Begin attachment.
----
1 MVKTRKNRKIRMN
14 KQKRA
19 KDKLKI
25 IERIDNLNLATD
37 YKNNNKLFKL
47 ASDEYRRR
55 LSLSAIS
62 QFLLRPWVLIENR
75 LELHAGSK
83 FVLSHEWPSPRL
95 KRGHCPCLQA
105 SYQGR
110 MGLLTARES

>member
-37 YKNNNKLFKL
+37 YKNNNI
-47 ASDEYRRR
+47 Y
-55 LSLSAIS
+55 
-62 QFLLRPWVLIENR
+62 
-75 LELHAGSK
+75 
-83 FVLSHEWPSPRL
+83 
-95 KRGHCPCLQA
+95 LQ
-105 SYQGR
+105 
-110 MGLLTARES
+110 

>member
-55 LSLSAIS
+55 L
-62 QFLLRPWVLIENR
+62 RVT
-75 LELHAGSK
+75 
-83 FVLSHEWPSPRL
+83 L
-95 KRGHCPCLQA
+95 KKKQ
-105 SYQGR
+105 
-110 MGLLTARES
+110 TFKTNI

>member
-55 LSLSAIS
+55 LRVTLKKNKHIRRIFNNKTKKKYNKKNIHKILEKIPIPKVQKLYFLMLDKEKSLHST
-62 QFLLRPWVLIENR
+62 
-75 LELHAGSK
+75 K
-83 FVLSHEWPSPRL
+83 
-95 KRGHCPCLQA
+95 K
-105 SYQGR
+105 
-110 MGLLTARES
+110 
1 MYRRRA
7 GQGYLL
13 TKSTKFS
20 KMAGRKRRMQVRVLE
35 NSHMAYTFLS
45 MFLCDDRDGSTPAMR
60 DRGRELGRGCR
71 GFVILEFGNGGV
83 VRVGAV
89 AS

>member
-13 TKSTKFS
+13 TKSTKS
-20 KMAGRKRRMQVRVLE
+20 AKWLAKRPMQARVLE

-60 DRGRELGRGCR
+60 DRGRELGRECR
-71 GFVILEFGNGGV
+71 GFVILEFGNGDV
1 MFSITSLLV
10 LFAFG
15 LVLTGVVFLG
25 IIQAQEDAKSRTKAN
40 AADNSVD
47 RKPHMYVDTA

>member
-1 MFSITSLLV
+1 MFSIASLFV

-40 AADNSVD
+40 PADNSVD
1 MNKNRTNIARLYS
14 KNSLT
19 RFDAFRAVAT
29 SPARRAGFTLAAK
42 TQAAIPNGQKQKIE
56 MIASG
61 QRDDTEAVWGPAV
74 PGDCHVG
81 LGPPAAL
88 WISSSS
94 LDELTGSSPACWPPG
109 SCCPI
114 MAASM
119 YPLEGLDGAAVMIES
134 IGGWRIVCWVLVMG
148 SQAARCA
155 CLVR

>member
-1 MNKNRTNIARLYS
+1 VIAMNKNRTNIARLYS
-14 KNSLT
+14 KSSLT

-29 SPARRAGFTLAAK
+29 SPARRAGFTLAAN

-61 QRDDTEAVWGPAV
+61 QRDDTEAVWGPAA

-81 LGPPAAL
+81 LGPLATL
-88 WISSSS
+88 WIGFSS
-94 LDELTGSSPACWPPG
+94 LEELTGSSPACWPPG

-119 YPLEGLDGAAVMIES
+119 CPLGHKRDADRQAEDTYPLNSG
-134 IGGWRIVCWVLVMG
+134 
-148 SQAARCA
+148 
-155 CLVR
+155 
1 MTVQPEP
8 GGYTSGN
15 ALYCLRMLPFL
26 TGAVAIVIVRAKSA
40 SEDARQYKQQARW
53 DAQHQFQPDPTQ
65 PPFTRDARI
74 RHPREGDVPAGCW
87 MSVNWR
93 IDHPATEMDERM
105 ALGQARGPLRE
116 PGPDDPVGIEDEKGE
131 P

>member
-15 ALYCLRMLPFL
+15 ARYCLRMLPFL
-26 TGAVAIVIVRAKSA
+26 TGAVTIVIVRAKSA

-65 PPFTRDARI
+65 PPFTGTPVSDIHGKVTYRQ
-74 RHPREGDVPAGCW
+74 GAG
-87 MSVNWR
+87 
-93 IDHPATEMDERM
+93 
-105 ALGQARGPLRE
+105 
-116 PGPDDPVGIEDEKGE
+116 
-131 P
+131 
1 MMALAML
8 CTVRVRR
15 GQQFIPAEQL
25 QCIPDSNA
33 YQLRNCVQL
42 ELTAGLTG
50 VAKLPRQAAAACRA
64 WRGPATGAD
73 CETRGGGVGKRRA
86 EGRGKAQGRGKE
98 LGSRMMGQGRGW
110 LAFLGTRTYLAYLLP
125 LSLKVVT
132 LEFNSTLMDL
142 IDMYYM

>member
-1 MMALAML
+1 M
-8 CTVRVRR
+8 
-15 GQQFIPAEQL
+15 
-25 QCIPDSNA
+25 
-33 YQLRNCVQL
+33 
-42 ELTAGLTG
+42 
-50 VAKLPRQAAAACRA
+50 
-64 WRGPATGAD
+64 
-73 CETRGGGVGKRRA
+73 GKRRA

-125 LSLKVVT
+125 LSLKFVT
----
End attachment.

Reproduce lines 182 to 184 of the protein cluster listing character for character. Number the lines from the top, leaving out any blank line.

+1 M
-8 CTVRVRR
+8 